This paper compares the efficacy of a centralized and a decentralized rights structure in determining the size of an externality generating project. Consider a central authority and two localities. One locality can operate a variable-size project which produces an externality that affects the other locality. Each locality may have some private information concerning its own net benefit from the project. Under centralization, localities are vertically integrated with a benevolent central authority who effectively possesses all property rights. Under decentralization, localities are separate legal entities (endowed with property rights) who bargain to determine the project size. We examine the performance of these two regimes and show how one or the other may dominate depending on the distributions of private and external benefits from the project. The effect of the size and variation in the externality on this trade-off is of particular interest.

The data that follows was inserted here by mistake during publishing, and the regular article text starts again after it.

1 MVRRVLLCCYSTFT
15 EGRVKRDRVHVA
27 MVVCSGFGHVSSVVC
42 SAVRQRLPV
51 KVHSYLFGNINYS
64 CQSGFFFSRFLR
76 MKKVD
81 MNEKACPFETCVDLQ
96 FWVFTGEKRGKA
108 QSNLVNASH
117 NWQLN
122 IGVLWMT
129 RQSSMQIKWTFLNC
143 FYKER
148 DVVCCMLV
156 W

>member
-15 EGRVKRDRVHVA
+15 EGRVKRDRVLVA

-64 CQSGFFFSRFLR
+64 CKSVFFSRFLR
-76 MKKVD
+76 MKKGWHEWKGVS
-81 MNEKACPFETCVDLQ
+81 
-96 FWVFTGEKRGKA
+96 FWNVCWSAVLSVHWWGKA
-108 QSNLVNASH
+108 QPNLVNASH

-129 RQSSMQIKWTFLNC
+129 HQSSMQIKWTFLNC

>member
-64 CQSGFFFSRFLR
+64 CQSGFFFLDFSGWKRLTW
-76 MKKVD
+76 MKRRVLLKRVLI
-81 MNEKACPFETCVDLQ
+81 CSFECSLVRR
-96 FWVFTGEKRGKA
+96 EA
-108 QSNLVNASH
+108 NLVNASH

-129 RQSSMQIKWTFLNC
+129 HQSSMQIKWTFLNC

|Original language||English (US)|
|Number of pages||36|
|State||Published - Apr 2013|